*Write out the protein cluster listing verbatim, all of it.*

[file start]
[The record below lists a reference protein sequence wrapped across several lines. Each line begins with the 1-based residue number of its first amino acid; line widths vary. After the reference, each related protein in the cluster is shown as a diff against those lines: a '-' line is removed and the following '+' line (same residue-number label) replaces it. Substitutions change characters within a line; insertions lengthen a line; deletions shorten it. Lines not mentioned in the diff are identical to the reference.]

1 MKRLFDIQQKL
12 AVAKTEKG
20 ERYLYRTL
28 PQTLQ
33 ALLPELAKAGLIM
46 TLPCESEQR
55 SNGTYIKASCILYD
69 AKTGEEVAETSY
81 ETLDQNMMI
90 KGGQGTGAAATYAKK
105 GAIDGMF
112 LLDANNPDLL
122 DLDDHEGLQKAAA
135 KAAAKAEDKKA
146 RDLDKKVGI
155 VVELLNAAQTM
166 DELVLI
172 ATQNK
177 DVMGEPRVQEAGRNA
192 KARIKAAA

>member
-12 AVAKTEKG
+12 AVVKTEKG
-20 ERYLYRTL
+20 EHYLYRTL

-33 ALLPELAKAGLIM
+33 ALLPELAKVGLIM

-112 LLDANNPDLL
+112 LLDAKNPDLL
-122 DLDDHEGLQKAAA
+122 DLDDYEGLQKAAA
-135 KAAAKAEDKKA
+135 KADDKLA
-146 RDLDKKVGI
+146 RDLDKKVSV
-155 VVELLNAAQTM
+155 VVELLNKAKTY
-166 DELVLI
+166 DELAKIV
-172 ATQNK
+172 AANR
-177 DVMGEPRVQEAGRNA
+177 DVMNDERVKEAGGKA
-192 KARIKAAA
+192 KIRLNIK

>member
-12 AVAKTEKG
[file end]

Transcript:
[The record below lists a reference protein sequence wrapped across several lines. Each line begins with the 1-based residue number of its first amino acid; line widths vary. After the reference, each related protein in the cluster is shown as a diff against those lines: a '-' line is removed and the following '+' line (same residue-number label) replaces it. Substitutions change characters within a line; insertions lengthen a line; deletions shorten it. Lines not mentioned in the diff are identical to the reference.]

1 MKRLFDIQQKL
12 AVAKTEKG
20 ERYLYRTL
28 PQTLQ
33 ALLPELAKAGLIM
46 TLPCESEQR
55 SNGTYIKASCILYD
69 AKTGEEVAETSY
81 ETLDQNMMI
90 KGGQGTGAAATYAKK
105 GAIDGMF
112 LLDANNPDLL
122 DLDDHEGLQKAAA
135 KAAAKAEDKKA
146 RDLDKKVGI
155 VVELLNAAQTM
166 DELVLI
172 ATQNK
177 DVMGEPRVQEAGRNA
192 KARIKAAA

>member
-12 AVAKTEKG
+12 AVVKTEKG
-20 ERYLYRTL
+20 EHYLYRTL

-33 ALLPELAKAGLIM
+33 ALLPELAKVGLIM

-112 LLDANNPDLL
+112 LLDAKNPDLL
-122 DLDDHEGLQKAAA
+122 DLDDYEGLQKAAA
-135 KAAAKAEDKKA
+135 KADDKLA
-146 RDLDKKVGI
+146 RDLDKKVSV
-155 VVELLNAAQTM
+155 VVELLNKAKTY
-166 DELVLI
+166 DELAKIV
-172 ATQNK
+172 AANR
-177 DVMGEPRVQEAGRNA
+177 DVMNDERVKEAGGKA
-192 KARIKAAA
+192 KIRLNIK

>member
-12 AVAKTEKG